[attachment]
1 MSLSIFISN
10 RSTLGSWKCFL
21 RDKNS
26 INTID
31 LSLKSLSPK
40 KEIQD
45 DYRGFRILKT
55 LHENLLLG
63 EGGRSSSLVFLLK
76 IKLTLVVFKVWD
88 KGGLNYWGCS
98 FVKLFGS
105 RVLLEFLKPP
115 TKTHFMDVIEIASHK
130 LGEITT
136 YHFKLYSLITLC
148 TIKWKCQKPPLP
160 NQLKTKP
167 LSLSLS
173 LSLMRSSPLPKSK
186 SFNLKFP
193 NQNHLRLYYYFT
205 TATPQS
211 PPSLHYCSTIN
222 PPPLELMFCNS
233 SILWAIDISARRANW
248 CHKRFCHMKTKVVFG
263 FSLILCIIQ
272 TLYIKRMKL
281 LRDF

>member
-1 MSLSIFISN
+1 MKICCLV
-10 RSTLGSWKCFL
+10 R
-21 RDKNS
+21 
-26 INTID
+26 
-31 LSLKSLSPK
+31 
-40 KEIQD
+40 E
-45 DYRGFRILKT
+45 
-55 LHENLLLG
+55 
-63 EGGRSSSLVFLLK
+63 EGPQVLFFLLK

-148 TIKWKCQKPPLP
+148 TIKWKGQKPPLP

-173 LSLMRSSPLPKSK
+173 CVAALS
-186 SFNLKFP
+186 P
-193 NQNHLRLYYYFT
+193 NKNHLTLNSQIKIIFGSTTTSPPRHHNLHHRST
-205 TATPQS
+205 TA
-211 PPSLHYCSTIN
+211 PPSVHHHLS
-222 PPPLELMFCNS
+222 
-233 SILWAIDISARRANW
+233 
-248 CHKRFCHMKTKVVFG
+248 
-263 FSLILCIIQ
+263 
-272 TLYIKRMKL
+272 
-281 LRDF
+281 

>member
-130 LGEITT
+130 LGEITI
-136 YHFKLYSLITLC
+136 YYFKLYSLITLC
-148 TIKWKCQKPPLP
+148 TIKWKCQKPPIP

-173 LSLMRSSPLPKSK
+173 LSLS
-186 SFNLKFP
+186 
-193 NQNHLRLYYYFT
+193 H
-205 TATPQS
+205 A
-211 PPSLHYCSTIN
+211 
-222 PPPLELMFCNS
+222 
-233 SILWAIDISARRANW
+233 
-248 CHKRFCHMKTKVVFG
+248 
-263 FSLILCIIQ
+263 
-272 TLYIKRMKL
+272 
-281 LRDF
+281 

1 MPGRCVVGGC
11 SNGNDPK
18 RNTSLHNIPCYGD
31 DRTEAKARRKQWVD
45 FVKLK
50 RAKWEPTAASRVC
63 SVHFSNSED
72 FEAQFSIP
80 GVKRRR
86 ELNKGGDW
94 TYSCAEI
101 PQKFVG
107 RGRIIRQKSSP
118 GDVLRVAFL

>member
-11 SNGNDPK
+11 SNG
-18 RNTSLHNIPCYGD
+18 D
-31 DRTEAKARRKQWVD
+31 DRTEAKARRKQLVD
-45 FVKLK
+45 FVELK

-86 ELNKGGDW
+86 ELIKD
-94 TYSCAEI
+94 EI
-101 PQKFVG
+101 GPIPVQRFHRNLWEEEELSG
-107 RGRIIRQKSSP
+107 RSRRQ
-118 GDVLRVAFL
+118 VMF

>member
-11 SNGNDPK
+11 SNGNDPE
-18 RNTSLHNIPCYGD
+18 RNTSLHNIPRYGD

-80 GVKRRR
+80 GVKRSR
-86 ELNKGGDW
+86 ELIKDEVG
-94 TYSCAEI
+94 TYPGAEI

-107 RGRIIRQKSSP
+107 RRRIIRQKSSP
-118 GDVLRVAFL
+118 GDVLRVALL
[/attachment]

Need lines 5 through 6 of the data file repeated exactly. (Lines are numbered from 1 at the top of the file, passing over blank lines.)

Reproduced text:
31 LSLKSLSPK
40 KEIQD